Coalition has reservations about refugee convention | Connect Asia

Coalition has reservations about refugee convention

Coalition has reservations about refugee convention

Updated 18 July 2013, 16:39 AEST

Australia's Opposition's Immigration spokesman Scott Morrison says he has strong reservations about the United Nations Refugee Convention, but he won't say yet whether any Coalition government would remain a signatory.

Mr Morrison has indicated the Opposition Coalition would hope to change the appeals process for the Refugee Review Tribunal, if it can be done legally.

Presenter: Samantha Hawley

Speaker: Scott Morrison, Australian Opposition Immigration spokesman

SCOTT MORRISON: The thing with Kevin Rudd is it's him talking about this issue doesn't change anything. It doesn't put an end to the terrible traffic we're seeing on our seas. And frankly whatever he announces you can't believe he'll implement anyway. We've heard it all before from Kevin.

SAMANTHA HAWLEY: Do you think though that Australia should still be a signatory of that convention?

SCOTT MORRISON: Well, I've said pretty plainly that I have strong reservations about the way that's interpreted and how that is impacting upon how our policies operate here domestically.

SAMANTHA HAWLEY: And do you think we should still be a signatory to that convention yourself?

SCOTT MORRISON: Well, I said I've had very strong reservations about the …

SAMANTHA HAWLEY: But does that mean you think …

SCOTT MORRISON: … way it's interpreted.

SAMANTHA HAWLEY: That's right.

SCOTT MORRISON: And when I'm ready to make further announcements on that in the course of between now and the election then the Coalition will do that at a time of our choosing, not of Kevin Rudd's.

SAMANTHA HAWLEY: So can we read into that that you don't think Australia should be a signatory to that convention anymore?

SCOTT MORRISON: I don't think you can read anything into what I've just said based on that.

SAMANTHA HAWLEY: Do you think we need or would you commit to maintaining the Refugee Review Tribunal if in government?

SCOTT MORRISON: Well, that wasn't our policy when we were in government before and why people would assume we would do that again I don't know. What the Government has done by hard wiring appeals into our court system through the Refugee Review Tribunal I think has only added further sugar to the table.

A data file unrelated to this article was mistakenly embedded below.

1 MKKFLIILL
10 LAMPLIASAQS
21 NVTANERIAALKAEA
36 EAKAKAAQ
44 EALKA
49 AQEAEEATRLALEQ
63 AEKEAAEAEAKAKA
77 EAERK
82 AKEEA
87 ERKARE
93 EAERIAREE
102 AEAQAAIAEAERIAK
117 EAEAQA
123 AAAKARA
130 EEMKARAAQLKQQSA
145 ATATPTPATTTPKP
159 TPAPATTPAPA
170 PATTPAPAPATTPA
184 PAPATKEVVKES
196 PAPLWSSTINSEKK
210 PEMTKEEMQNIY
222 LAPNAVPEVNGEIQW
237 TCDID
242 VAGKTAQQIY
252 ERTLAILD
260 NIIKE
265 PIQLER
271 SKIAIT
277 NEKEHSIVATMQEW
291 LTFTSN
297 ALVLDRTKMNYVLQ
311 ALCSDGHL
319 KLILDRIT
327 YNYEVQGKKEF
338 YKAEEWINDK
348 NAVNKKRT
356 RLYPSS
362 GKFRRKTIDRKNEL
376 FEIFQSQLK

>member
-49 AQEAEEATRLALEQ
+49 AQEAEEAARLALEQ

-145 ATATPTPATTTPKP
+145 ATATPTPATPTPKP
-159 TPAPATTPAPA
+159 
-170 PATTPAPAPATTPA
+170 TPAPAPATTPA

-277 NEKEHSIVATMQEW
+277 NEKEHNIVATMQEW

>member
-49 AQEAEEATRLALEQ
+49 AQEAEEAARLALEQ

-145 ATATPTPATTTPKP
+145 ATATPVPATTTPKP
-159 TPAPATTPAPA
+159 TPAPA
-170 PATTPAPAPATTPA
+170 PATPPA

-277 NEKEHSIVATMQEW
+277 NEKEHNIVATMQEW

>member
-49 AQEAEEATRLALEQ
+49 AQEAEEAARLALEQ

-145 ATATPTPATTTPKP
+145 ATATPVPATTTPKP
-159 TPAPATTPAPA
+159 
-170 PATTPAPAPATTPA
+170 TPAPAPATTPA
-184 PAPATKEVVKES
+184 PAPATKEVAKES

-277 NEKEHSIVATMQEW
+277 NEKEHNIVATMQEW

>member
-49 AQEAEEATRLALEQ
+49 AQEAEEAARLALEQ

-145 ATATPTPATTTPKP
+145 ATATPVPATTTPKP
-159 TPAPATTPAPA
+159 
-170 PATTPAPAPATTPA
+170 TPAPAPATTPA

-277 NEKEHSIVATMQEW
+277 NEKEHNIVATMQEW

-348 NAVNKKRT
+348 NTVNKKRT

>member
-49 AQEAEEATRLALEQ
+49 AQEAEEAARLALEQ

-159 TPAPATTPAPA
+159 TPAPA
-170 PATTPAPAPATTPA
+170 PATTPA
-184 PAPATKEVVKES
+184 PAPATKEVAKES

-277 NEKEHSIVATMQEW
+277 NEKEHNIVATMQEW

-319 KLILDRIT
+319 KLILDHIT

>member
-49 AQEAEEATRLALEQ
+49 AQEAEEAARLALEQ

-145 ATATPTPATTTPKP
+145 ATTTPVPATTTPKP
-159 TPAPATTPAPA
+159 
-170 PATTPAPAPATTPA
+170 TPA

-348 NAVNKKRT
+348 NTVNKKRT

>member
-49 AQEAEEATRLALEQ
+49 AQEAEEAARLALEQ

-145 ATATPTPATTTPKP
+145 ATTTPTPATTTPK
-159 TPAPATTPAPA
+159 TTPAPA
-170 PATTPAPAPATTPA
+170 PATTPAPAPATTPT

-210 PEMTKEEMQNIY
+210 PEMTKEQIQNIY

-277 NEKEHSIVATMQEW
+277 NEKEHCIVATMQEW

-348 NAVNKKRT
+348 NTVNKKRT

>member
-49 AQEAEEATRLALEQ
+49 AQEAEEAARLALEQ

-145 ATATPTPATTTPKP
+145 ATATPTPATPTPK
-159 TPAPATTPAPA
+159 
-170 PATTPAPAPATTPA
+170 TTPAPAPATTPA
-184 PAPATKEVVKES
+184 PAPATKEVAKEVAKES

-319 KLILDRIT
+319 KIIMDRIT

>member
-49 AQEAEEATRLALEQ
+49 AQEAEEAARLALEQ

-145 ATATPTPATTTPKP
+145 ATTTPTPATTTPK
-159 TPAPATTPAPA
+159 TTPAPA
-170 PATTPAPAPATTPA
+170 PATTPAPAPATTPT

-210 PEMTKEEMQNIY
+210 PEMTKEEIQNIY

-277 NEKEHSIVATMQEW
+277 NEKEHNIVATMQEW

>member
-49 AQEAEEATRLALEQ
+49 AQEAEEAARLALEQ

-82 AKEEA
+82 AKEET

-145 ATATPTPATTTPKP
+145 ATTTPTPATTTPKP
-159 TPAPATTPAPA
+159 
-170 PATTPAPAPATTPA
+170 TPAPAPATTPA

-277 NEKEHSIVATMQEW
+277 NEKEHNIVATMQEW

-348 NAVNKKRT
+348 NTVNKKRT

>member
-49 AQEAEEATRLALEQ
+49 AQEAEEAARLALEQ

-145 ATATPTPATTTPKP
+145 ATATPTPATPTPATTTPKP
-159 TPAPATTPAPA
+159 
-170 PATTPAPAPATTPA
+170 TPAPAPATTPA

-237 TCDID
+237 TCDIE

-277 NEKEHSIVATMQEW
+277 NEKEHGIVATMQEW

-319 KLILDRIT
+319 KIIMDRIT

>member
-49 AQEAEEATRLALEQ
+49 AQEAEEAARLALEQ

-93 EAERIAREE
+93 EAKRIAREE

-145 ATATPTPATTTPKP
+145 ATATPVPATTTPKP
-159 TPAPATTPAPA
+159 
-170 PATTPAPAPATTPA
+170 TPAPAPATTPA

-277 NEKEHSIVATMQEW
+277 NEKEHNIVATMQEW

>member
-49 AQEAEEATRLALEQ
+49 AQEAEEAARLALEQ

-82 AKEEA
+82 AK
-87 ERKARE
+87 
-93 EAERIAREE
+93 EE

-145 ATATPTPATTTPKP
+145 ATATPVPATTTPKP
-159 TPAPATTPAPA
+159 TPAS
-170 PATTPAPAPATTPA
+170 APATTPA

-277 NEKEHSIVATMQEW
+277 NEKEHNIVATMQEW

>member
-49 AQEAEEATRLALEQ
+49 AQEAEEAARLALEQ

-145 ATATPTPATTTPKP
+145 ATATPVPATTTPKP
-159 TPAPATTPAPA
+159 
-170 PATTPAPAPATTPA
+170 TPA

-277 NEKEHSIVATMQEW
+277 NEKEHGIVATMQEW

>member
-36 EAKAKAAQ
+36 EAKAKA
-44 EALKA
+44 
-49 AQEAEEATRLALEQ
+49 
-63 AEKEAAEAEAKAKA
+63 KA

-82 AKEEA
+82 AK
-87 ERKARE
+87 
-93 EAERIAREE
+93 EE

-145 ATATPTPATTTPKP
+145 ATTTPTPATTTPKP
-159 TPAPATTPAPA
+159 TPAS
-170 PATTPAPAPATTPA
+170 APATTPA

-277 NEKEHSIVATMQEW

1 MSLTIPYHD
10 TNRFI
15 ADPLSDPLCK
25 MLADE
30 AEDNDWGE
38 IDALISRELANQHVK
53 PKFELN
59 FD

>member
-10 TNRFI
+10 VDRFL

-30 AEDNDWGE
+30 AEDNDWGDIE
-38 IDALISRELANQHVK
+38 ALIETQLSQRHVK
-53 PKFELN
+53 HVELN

SAMANTHA HAWLEY: So an end to that Refugee Review Tribunal under a Coalition Government is what you're saying?

SCOTT MORRISON: No, again. I'll choose the words that we use to describe our position on things and I don't think we should be verballed on that. What I'm saying is …

SAMANTHA HAWLEY: I'm not trying to verbal you. I'm just trying to understand what you're saying.

SCOTT MORRISON: Well, what I'm saying is we had a two track process before and that is the process that we think was the best way to handle those things when we were last in government. Last time we removed the appeals to the Refugee Review Tribunal and that is obviously an outcome that if legally can be implemented once again, that we would look kindly upon.

SAMANTHA HAWLEY: Okay. Do you agree with Bob Carr that most, if not all, of the asylum seekers coming here now are economic migrants, not refugees?

SCOTT MORRISON: Well Bob Carr has made that statement. He has referred to the arrivals and his knowledge of their specific cases, which I don't have access to. It has always been our concern that there has been a very significant economic motivation to this movement of people in choosing Australia in which to seek asylum.

SAMANTHA HAWLEY: Do you believe though that we or Australia should be sending home more of these asylum seekers, that is as we now do with Sri Lankans? Is there other groups you think that are coming here that aren't deserving of protection?

SCOTT MORRISON: Well of course there are people who are coming who don't raise our protection obligations …

SAMANTHA HAWLEY: Groups of people?

SCOTT MORRISON: … but that said, I mean let's take the Sri Lankan caseload for example. It's our policy to send everybody back - everybody.

SAMANTHA HAWLEY: You'll send everyone back and that involves the tow back obviously. Have you spoken …

SCOTT MORRISON: Turn back is our policy, not tow back. That's how the media describe it and the ABC in particularly. I don't know why they do that.

SAMANTHA HAWLEY: Okay.

SCOTT MORRISON: I don't know why they do that.

SAMANTHA HAWLEY: It's not tow back so does that mean that any policy that you bring in will never involve a boat being towed back away from Australia?

SCOTT MORRISON: Well turn backs involve a whole range of different operational arrangements and that's why …

SAMANTHA HAWLEY: But not towing?

SCOTT MORRISON: Well, I didn't say that. What I said turn, the tow back description has always implied that they'll be taken back across the Indonesian border, sea border. And that's never been the Coalition's contention.

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